But this year we have wax Paschal candle, which is more fragile than an oil candle because it will age, and over the next year as it melts, it will look different.  Hopefully, it won’t spill wax onto the floor! The work of this candle is to burn in the service of God. It will be with us all year, until the next Easter Vigil service, when we light a new Paschal Candle. The candle is a special candle for us, a reminder of the Paschal mystery – which is Christ’s death, descent among the dead, and his resurrection to everlasting life.  

The Paschal Candle reminds us of the power of Christ’s eternal light which shines in this church now, and more importantly, shines in our hearts.  We began our service in darkness, and now in the midst of the first Easter, we are awash in brilliant paschal light. Let your light so shine before all women and men that they may see your good works which glorify God in heaven.  AMEN.

September 7, 2014

Pentecost – Proper 18

Exodus 12: 1-14; Psalm 149, 45c; Romans 13:8-14; Matthew 18: 15-20


In the Name of God: Father, Son, and Holy Spirit. AMEN.

As many of you know, my family and I recently moved into the Heights neighborhood this past May. It takes a while for a new home to have that “lived-in” feel, but I think we are getting there. Prior to living in the Heights, we lived in a neighborhood called Briargove, which is over by the Galleria.

The house that we lived in, in Briargrove, was not one that we owned or rented – it belonged to another church where I was serving. What became clear to us fairly quickly was that once we knew we were leaving that church to come to St. Andrew’s, we would also need to move out of the house, since it wasn’t ours. So, the circumstances surrounding our move were fairly abrupt. The HAR website became my new best friend, and each day I would scour it to see which houses were on the market in this area.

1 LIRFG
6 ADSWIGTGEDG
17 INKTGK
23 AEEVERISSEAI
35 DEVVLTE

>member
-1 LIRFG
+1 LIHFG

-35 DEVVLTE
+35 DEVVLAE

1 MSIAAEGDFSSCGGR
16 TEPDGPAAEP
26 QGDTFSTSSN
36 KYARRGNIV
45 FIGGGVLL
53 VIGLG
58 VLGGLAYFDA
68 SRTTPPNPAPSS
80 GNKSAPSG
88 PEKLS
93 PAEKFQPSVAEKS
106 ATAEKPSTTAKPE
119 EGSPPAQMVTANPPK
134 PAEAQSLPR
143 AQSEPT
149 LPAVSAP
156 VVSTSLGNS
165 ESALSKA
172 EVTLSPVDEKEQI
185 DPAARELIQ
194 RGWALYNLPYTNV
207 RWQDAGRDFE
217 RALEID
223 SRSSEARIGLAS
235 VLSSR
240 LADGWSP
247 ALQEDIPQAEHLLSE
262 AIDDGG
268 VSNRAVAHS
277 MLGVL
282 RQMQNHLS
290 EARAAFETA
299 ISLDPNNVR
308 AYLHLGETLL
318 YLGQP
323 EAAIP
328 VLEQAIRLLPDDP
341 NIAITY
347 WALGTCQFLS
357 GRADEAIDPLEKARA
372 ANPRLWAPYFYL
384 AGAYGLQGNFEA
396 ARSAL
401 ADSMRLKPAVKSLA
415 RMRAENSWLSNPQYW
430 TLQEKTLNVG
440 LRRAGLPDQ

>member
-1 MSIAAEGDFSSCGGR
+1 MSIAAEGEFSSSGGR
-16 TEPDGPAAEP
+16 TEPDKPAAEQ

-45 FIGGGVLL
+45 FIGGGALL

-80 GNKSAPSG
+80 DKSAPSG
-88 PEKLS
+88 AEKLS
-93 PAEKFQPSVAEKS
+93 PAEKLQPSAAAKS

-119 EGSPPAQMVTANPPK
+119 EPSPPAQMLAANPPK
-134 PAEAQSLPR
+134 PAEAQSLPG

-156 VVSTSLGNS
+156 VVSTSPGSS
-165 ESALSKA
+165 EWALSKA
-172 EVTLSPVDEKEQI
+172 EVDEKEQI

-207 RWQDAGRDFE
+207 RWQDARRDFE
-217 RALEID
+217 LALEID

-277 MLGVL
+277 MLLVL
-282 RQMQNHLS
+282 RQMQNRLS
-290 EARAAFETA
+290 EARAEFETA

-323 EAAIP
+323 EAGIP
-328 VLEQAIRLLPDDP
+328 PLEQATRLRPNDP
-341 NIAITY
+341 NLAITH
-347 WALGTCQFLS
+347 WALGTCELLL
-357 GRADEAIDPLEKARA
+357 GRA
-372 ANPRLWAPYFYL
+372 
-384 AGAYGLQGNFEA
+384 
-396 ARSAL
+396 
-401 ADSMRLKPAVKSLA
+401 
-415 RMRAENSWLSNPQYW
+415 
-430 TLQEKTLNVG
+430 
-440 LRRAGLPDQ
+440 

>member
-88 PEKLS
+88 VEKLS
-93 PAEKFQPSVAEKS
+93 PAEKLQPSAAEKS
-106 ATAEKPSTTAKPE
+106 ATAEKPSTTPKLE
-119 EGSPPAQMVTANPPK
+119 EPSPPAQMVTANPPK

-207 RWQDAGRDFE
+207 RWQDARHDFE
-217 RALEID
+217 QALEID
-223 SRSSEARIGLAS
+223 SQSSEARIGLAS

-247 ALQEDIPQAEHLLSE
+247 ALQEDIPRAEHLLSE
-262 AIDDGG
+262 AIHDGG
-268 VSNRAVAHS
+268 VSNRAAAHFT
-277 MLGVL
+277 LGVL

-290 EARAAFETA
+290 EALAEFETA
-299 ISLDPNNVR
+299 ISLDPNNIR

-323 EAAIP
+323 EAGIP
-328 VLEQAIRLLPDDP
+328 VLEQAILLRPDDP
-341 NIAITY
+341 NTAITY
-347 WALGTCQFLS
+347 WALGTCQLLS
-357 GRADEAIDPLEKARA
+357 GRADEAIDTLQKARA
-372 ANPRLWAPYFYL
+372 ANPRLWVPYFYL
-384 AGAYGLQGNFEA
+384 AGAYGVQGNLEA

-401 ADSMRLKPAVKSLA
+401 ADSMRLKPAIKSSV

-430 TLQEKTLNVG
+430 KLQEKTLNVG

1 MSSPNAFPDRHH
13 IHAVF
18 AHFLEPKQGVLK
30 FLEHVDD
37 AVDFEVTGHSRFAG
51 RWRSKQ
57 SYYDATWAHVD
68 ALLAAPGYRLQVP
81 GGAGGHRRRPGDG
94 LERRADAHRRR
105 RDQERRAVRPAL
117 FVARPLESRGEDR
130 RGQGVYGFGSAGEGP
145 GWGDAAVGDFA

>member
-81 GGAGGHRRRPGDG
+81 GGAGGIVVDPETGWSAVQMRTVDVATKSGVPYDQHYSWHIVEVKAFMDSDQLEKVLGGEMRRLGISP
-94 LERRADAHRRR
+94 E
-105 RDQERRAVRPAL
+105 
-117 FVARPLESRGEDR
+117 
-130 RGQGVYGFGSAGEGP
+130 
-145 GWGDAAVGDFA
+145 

We looked at many, and finally decided on one that is a few blocks away from St. Andrew’s, and subsequently we moved in shortly after. As I look back on the experience of moving a few months ago, it all seems like this big blur to me now, because it all happened so fast. We moved in a hurry. I have yet to meet a person who would claim that moving their home was an enjoyable experience. For most of us, moving entails all sorts of decisions to make – what to keep, or what to give away. Yet moving is also cleansing. It presents us that opportunity to finally go through closets left untouched, to go through the stuff we’ve accumulated over time, and ask ourselves – do we really still need this?